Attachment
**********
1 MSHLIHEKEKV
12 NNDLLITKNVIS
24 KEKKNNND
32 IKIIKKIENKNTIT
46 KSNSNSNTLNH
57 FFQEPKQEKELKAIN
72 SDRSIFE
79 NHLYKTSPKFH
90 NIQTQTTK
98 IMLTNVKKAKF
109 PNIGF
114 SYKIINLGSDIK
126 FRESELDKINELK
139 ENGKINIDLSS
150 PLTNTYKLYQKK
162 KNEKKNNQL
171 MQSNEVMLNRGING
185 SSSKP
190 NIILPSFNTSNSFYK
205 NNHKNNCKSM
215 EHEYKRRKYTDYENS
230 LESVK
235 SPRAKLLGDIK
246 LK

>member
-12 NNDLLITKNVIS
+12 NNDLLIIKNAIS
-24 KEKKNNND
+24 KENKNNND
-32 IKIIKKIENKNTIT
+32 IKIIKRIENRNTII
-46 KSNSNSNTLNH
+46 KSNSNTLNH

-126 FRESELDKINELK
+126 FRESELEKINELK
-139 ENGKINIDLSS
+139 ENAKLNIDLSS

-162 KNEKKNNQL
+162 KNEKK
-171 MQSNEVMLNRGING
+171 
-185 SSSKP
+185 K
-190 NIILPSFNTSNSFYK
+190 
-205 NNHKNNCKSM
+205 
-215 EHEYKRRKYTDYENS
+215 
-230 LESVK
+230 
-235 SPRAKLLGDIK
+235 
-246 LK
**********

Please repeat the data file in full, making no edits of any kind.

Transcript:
1 MSHLIHEKEKV
12 NNDLLITKNVIS
24 KEKKNNND
32 IKIIKKIENKNTIT
46 KSNSNSNTLNH
57 FFQEPKQEKELKAIN
72 SDRSIFE
79 NHLYKTSPKFH
90 NIQTQTTK
98 IMLTNVKKAKF
109 PNIGF
114 SYKIINLGSDIK
126 FRESELDKINELK
139 ENGKINIDLSS
150 PLTNTYKLYQKK
162 KNEKKNNQL
171 MQSNEVMLNRGING
185 SSSKP
190 NIILPSFNTSNSFYK
205 NNHKNNCKSM
215 EHEYKRRKYTDYENS
230 LESVK
235 SPRAKLLGDIK
246 LK

>member
-12 NNDLLITKNVIS
+12 NNDLLIIKNAIS
-24 KEKKNNND
+24 KENKNNND
-32 IKIIKKIENKNTIT
+32 IKIIKRIENRNTII
-46 KSNSNSNTLNH
+46 KSNSNTLNH

-126 FRESELDKINELK
+126 FRESELEKINELK
-139 ENGKINIDLSS
+139 ENAKLNIDLSS

-162 KNEKKNNQL
+162 KNEKK
-171 MQSNEVMLNRGING
+171 
-185 SSSKP
+185 K
-190 NIILPSFNTSNSFYK
+190 
-205 NNHKNNCKSM
+205 
-215 EHEYKRRKYTDYENS
+215 
-230 LESVK
+230 
-235 SPRAKLLGDIK
+235 
-246 LK